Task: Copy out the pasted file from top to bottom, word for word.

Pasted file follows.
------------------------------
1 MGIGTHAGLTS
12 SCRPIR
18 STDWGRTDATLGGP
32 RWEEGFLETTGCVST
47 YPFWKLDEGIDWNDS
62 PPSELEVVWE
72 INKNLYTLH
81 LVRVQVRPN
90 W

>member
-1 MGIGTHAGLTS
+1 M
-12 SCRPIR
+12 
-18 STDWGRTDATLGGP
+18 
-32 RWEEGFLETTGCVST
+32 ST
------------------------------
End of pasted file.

1 MGIGTHAGLTS
12 SCRPIR
18 STDWGRTDATLGGP
32 RWEEGFLETTGCVST
47 YPFWKLDEGIDWNDS
62 PPSELEVVWE
72 INKNLYTLH
81 LVRVQVRPN
90 W

>member
-1 MGIGTHAGLTS
+1 M
-12 SCRPIR
+12 
-18 STDWGRTDATLGGP
+18 
-32 RWEEGFLETTGCVST
+32 ST